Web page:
If a major commercial press wants to help a disgraced figure make his comeback, that is one thing, but rewriting history is another. The New Press published many excellent books by important authors. It is out of respect for that record that I want to invite it to make a public apology for violating the trust its readers have in it.
The saga of Michael Bellesiles (pronounced "buh-LEELS" or "buh-LAYELS," depending on who you ask) was at its height in 2001 and came to a resolution (or so one thought) the following year, when Bellesiles resigned from his position as professor of history at Emory University. As the case was unfolding, I followed it rather closely, but until seeing the New Press statement last week had managed to forget it almost entirely.
This was not just a matter of midlife memory loss. The affair was embarrassing and disgraceful, and it left Bellesiles in a position where he had little left that anyone would recognize as dignity. If you regard Charlton Heston as a role model for political activism, maybe the whole thing seems like a glorious chapter in recent history. For anyone else, to forget the whole thing was a mercy.
Matters began with an article Bellesiles published in The Journal of American History in 1996. He claimed that his research among probate records suggested a very low rate of individual gun ownership in colonial America -- and indeed well into the 19th century. What Bellesiles called a “gun culture” only really developed in the wake of the Civil War,he argued, when mass-production of firearms made them more affordable.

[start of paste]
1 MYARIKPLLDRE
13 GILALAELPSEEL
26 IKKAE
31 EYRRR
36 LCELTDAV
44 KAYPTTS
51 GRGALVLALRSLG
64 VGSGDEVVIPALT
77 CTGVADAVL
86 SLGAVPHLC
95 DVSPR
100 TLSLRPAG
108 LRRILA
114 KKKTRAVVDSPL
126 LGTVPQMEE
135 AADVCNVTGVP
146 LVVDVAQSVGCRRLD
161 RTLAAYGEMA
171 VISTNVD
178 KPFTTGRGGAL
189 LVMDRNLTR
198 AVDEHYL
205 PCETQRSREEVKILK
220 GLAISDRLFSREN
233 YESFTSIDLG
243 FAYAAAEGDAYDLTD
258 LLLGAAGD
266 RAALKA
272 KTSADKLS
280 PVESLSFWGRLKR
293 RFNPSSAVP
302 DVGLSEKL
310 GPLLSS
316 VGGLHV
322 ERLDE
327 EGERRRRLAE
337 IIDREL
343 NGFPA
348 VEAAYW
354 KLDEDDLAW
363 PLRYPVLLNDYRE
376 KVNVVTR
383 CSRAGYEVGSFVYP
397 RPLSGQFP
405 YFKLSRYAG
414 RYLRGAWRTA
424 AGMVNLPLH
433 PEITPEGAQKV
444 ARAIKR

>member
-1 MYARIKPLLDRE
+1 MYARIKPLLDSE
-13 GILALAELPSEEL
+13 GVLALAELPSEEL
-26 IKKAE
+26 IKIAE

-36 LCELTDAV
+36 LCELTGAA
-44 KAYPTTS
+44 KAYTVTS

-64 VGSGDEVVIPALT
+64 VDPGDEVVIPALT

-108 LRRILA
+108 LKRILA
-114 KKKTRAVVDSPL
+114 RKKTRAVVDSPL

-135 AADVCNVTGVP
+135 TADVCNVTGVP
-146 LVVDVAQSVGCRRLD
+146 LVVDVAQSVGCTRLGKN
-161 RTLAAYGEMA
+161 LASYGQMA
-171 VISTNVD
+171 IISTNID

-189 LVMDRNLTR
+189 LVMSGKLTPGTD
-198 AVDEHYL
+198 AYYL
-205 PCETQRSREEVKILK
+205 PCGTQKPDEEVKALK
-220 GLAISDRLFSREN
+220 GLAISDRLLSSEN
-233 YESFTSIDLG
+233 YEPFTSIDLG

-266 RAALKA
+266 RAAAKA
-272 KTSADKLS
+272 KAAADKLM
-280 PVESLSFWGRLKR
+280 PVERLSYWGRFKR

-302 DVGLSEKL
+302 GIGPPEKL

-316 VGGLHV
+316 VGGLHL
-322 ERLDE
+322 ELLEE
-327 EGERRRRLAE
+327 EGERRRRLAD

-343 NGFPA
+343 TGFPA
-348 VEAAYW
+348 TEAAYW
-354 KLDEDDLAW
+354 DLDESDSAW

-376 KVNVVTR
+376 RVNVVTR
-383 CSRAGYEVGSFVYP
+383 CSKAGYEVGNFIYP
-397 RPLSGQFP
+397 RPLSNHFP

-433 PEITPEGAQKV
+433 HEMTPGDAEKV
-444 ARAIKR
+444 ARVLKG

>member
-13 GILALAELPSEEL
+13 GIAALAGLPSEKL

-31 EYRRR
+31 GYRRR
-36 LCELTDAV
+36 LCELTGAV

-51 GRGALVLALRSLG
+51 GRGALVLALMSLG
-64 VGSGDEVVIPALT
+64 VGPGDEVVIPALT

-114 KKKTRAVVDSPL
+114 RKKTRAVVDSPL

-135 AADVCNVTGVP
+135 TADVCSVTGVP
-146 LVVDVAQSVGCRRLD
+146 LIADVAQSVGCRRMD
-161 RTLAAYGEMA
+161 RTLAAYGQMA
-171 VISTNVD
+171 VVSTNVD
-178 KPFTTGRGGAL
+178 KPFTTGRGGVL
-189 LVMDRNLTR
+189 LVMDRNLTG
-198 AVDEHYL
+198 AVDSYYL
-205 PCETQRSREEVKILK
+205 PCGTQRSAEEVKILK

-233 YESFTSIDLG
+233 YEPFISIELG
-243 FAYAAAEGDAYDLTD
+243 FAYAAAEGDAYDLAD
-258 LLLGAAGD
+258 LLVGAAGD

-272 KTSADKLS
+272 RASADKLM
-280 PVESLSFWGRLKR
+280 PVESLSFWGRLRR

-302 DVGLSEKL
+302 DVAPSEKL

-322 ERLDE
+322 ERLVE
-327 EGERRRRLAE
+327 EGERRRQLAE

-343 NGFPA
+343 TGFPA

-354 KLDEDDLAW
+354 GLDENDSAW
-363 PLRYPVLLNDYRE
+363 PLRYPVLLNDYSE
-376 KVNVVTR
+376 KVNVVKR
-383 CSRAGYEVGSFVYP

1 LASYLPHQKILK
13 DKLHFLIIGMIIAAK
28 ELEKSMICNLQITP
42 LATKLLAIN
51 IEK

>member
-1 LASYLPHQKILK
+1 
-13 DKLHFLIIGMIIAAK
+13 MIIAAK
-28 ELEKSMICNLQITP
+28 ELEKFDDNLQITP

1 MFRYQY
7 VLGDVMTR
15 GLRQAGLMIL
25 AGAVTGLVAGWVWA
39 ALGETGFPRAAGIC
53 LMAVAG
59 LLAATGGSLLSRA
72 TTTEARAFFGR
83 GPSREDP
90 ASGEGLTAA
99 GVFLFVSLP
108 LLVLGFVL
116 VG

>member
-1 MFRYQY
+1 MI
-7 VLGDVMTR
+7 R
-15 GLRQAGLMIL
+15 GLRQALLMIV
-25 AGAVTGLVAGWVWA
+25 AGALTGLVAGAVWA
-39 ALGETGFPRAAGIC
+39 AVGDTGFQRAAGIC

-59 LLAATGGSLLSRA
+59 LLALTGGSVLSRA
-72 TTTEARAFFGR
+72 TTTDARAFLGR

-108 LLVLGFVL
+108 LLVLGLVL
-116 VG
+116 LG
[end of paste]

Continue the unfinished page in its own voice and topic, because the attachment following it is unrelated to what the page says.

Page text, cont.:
Expanding on his thesis in Arming America, the author presented a new way of looking at the early days of the country. Firearms had been scarce and expensive, and were not found in most households. Hunting mostly involved using traps, rather than shooting. What guns were commonly available were usually old and in bad shape. The men who took up arms for their country during the American Revolution mostly got them from depots. And those citizen-soldiers didn't shoot very well, for not many of them were accustomed to handling guns. Since, again, guns were expensive and scarce.
Bellesiles cited many and diverse sources for all of these claims, but the most impressive aspect of his work -- the part he mentioned in interviews, and the part that professional historians and journalistic reviewers alike always stressed -- was the statistical evidence from his examination of probate records.
Now, people who care about no other part of the Constitution so much as the Second Amendment were incensed by Bellesiles's counternarrative of early history, which is hardly surprising. Besides conducting themselves in the usual polemical matter WHICH OFTEN INVOLVES WRITING LIKE THIS, they started to examine his notes and sources very, very closely. That is not surprising, either. Who else would have the incentive?